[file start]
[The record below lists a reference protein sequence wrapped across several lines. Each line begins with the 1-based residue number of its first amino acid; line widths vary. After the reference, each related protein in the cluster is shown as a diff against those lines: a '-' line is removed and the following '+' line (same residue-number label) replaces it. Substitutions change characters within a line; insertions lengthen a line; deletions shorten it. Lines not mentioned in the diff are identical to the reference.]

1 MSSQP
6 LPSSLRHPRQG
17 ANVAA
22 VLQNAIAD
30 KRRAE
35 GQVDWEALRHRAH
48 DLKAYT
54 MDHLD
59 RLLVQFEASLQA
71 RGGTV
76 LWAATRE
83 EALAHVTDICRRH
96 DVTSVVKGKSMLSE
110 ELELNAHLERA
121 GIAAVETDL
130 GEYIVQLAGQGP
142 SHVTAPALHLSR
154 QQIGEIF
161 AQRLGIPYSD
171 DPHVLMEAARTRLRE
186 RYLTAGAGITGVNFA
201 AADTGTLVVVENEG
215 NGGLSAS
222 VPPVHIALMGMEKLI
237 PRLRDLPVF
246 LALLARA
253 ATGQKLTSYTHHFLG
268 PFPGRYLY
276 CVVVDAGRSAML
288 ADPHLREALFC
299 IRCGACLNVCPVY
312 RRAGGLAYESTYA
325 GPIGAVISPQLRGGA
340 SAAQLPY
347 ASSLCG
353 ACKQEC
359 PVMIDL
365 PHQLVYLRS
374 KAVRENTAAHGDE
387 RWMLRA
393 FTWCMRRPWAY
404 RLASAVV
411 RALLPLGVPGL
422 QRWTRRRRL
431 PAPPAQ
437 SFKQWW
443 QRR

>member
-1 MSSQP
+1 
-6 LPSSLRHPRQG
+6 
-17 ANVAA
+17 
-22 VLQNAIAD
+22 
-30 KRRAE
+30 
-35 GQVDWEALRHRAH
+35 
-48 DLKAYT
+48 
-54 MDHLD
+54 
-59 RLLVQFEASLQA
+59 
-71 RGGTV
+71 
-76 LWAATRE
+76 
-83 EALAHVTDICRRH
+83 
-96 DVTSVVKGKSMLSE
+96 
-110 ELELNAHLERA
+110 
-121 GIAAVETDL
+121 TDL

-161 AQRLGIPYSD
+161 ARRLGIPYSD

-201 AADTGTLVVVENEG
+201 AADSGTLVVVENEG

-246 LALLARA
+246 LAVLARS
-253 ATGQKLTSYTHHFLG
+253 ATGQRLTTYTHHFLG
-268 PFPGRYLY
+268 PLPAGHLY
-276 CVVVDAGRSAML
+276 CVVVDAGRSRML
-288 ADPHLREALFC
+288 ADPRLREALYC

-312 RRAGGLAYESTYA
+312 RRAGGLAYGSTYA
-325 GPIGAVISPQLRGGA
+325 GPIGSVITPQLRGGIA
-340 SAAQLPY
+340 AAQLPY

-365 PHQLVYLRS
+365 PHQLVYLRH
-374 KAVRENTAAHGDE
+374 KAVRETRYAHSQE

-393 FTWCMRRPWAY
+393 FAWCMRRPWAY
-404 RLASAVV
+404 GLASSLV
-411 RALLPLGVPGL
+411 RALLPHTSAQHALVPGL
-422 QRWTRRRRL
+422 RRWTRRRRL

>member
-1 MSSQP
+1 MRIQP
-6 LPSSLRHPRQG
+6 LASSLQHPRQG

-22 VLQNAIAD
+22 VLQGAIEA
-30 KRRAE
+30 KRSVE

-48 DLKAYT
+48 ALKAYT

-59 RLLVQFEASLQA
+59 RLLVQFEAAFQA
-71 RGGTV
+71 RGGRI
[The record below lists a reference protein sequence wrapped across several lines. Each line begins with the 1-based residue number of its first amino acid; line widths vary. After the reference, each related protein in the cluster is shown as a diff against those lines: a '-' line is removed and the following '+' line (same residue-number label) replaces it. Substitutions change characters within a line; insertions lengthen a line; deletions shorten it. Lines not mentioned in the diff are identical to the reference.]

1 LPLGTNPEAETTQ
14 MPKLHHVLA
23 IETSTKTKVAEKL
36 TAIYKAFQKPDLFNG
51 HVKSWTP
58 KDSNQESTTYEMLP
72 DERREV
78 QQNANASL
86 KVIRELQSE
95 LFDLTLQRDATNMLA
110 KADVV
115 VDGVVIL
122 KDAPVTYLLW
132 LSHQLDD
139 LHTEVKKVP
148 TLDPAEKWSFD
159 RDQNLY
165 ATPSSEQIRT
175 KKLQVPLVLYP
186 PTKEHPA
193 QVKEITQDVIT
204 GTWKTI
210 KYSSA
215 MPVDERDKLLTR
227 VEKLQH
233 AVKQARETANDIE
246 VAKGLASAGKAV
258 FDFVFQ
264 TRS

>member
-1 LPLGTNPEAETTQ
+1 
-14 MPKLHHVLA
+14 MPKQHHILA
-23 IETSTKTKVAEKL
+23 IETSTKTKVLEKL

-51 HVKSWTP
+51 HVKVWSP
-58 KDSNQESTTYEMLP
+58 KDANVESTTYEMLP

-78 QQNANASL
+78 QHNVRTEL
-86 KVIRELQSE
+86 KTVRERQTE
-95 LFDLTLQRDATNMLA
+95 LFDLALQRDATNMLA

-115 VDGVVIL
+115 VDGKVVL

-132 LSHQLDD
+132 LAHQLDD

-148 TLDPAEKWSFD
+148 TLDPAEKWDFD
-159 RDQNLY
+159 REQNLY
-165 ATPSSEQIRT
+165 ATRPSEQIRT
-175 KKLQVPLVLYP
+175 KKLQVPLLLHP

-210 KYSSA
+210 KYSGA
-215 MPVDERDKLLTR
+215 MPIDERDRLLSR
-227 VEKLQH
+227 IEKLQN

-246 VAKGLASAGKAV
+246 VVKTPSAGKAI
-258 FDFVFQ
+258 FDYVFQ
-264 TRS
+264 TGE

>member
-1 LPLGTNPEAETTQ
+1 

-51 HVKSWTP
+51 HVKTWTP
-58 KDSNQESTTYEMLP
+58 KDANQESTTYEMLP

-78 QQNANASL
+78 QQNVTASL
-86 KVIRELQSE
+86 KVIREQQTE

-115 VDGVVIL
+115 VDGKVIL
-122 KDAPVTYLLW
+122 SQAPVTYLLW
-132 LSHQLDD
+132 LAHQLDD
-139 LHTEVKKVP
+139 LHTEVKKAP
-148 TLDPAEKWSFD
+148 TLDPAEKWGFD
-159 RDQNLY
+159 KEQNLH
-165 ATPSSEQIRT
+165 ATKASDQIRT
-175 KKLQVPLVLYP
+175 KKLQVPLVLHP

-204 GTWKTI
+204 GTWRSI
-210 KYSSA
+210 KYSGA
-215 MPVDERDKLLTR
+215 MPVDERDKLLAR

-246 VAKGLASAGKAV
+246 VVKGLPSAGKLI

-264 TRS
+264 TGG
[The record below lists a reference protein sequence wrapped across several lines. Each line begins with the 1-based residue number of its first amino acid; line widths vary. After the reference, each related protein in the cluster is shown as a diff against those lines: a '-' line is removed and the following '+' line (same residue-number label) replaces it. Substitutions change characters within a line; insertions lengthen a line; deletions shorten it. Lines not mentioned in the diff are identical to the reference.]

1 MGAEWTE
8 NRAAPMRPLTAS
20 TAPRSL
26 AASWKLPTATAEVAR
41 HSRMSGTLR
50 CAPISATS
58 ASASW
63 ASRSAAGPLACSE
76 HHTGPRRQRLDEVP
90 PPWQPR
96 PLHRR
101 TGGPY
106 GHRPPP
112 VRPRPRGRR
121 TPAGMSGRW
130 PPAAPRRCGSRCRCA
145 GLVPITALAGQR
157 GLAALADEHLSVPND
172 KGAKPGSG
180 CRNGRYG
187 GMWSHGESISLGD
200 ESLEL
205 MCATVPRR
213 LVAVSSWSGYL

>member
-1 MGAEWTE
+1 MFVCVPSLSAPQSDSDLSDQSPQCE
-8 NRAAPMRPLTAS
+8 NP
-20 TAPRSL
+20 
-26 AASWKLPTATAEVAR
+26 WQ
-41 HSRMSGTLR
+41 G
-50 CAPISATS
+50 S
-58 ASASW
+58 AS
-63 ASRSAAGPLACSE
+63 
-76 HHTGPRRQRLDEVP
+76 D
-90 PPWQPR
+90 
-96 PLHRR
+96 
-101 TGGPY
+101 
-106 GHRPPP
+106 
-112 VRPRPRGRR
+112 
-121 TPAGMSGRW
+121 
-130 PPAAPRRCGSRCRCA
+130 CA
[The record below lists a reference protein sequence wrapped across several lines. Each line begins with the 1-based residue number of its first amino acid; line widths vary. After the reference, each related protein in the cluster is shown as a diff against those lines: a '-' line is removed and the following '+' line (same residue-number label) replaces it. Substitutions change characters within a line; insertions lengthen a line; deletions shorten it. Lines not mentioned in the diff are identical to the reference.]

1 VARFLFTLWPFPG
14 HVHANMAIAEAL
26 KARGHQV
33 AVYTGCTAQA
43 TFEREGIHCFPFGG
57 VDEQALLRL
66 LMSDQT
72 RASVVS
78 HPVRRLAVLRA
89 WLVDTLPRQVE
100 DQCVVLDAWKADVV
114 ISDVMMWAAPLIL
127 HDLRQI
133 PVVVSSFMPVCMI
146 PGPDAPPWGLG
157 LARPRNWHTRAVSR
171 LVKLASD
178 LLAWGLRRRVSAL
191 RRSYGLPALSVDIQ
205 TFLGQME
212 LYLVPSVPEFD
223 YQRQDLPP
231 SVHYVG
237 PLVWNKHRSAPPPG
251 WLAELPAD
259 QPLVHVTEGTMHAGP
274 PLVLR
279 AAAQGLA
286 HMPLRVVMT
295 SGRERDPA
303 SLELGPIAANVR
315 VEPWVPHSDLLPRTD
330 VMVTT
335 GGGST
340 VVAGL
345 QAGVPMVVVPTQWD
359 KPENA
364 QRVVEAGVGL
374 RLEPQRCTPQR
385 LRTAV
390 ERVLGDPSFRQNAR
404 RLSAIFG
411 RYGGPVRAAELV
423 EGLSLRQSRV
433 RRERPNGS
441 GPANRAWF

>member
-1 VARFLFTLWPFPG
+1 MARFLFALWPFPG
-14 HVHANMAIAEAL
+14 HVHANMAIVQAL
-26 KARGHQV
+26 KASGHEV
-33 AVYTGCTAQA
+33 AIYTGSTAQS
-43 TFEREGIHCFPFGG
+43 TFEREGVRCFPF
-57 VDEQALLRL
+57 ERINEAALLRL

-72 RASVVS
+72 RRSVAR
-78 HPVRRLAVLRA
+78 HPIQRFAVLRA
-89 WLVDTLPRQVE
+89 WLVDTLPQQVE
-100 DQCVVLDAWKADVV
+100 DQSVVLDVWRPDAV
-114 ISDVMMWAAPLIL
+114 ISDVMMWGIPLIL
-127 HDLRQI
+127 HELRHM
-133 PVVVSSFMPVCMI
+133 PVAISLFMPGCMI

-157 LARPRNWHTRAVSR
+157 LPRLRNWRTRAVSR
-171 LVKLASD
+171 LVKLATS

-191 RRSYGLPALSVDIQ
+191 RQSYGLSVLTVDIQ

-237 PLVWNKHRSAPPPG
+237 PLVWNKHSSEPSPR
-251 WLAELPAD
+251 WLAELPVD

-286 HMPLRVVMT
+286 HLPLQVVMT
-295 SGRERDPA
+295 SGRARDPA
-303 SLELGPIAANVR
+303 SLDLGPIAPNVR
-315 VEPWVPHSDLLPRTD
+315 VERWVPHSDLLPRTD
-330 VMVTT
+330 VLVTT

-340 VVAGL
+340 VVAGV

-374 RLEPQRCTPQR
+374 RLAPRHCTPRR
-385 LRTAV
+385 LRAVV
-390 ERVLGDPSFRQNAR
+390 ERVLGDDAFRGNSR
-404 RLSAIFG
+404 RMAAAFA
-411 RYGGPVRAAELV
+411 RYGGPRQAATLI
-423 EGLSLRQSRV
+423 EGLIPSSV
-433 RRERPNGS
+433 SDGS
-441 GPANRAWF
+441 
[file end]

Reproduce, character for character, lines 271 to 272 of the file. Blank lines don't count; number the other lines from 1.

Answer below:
-50 CAPISATS
+50 S